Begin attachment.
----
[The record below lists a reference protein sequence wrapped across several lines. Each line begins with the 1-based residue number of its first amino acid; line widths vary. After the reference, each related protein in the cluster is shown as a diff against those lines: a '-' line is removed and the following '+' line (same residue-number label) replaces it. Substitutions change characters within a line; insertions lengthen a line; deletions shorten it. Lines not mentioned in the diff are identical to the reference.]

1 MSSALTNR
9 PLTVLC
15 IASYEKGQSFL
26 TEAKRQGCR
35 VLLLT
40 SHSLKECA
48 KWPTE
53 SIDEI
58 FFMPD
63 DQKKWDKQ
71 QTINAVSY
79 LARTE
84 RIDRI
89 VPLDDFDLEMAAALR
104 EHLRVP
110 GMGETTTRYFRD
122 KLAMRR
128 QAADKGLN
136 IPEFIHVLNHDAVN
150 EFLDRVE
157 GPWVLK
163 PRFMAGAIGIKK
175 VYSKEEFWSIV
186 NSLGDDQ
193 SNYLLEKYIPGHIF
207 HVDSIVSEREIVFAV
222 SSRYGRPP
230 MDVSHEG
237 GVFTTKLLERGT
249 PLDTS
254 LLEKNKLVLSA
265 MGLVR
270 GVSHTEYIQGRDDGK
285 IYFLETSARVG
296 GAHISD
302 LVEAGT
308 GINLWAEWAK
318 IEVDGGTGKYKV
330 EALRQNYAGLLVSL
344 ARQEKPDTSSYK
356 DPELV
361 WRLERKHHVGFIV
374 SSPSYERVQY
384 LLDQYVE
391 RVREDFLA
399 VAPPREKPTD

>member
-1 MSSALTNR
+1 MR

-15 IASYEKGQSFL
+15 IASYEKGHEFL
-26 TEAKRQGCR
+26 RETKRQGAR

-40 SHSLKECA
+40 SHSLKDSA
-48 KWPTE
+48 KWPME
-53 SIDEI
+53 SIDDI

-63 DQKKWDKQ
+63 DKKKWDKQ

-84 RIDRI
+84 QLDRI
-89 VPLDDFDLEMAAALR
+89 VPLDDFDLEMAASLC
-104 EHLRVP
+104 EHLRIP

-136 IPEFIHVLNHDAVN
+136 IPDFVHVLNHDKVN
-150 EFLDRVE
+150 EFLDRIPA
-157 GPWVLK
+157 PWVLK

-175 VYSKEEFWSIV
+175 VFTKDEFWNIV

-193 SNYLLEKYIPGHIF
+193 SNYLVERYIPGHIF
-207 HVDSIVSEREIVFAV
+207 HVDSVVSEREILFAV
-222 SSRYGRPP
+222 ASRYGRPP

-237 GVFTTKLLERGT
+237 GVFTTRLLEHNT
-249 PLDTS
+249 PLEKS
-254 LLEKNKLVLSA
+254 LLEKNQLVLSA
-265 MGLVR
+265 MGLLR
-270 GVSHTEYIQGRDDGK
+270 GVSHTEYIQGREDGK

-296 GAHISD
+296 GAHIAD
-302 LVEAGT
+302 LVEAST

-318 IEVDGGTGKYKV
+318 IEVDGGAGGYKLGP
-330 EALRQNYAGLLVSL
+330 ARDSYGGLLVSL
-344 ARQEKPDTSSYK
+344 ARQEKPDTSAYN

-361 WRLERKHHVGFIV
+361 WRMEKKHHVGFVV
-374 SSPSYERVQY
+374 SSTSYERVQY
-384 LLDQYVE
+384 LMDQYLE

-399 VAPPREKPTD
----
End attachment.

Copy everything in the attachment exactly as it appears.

[The record below lists a reference protein sequence wrapped across several lines. Each line begins with the 1-based residue number of its first amino acid; line widths vary. After the reference, each related protein in the cluster is shown as a diff against those lines: a '-' line is removed and the following '+' line (same residue-number label) replaces it. Substitutions change characters within a line; insertions lengthen a line; deletions shorten it. Lines not mentioned in the diff are identical to the reference.]

1 MSSALTNR
9 PLTVLC
15 IASYEKGQSFL
26 TEAKRQGCR
35 VLLLT
40 SHSLKECA
48 KWPTE
53 SIDEI
58 FFMPD
63 DQKKWDKQ
71 QTINAVSY
79 LARTE
84 RIDRI
89 VPLDDFDLEMAAALR
104 EHLRVP
110 GMGETTTRYFRD
122 KLAMRR
128 QAADKGLN
136 IPEFIHVLNHDAVN
150 EFLDRVE
157 GPWVLK
163 PRFMAGAIGIKK
175 VYSKEEFWSIV
186 NSLGDDQ
193 SNYLLEKYIPGHIF
207 HVDSIVSEREIVFAV
222 SSRYGRPP
230 MDVSHEG
237 GVFTTKLLERGT
249 PLDTS
254 LLEKNKLVLSA
265 MGLVR
270 GVSHTEYIQGRDDGK
285 IYFLETSARVG
296 GAHISD
302 LVEAGT
308 GINLWAEWAK
318 IEVDGGTGKYKV
330 EALRQNYAGLLVSL
344 ARQEKPDTSSYK
356 DPELV
361 WRLERKHHVGFIV
374 SSPSYERVQY
384 LLDQYVE
391 RVREDFLA
399 VAPPREKPTD

>member
-1 MSSALTNR
+1 MR

-15 IASYEKGQSFL
+15 IASYEKGHEFL
-26 TEAKRQGCR
+26 RETKRQGAR

-40 SHSLKECA
+40 SHSLKDSA
-48 KWPTE
+48 KWPME
-53 SIDEI
+53 SIDDI

-63 DQKKWDKQ
+63 DKKKWDKQ

-84 RIDRI
+84 QLDRI
-89 VPLDDFDLEMAAALR
+89 VPLDDFDLEMAASLC
-104 EHLRVP
+104 EHLRIP

-136 IPEFIHVLNHDAVN
+136 IPDFVHVLNHDKVN
-150 EFLDRVE
+150 EFLDRIPA
-157 GPWVLK
+157 PWVLK

-175 VYSKEEFWSIV
+175 VFTKDEFWNIV

-193 SNYLLEKYIPGHIF
+193 SNYLVERYIPGHIF
-207 HVDSIVSEREIVFAV
+207 HVDSVVSEREILFAV
-222 SSRYGRPP
+222 ASRYGRPP

-237 GVFTTKLLERGT
+237 GVFTTRLLEHNT
-249 PLDTS
+249 PLEKS
-254 LLEKNKLVLSA
+254 LLEKNQLVLSA
-265 MGLVR
+265 MGLLR
-270 GVSHTEYIQGRDDGK
+270 GVSHTEYIQGREDGK

-296 GAHISD
+296 GAHIAD
-302 LVEAGT
+302 LVEAST

-318 IEVDGGTGKYKV
+318 IEVDGGAGGYKLGP
-330 EALRQNYAGLLVSL
+330 ARDSYGGLLVSL
-344 ARQEKPDTSSYK
+344 ARQEKPDTSAYN

-361 WRLERKHHVGFIV
+361 WRMEKKHHVGFVV
-374 SSPSYERVQY
+374 SSTSYERVQY
-384 LLDQYVE
+384 LMDQYLE

-399 VAPPREKPTD